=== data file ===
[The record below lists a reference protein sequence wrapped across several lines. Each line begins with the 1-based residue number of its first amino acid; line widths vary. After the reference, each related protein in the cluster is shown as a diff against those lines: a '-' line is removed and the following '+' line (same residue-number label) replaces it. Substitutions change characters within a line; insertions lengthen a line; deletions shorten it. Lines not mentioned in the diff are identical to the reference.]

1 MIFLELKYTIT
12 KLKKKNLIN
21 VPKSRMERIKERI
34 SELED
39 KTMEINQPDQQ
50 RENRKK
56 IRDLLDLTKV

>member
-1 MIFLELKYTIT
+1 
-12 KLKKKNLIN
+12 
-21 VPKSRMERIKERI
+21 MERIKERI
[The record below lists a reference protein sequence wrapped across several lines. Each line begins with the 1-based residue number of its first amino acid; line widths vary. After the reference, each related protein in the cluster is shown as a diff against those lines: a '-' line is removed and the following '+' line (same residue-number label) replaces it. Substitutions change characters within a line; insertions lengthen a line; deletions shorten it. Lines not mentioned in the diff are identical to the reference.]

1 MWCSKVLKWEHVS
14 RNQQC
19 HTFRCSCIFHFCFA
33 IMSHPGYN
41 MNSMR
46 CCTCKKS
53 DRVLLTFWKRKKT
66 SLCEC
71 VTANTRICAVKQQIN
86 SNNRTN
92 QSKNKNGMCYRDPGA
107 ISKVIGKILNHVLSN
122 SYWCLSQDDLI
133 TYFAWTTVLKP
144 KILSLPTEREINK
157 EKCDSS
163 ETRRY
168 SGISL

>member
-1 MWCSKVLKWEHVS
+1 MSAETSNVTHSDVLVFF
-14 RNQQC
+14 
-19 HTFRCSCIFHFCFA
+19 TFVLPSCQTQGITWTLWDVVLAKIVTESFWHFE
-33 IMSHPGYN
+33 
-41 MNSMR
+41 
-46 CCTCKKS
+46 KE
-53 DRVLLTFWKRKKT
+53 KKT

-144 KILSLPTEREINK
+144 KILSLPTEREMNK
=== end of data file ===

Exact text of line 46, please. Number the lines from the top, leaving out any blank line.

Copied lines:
-46 CCTCKKS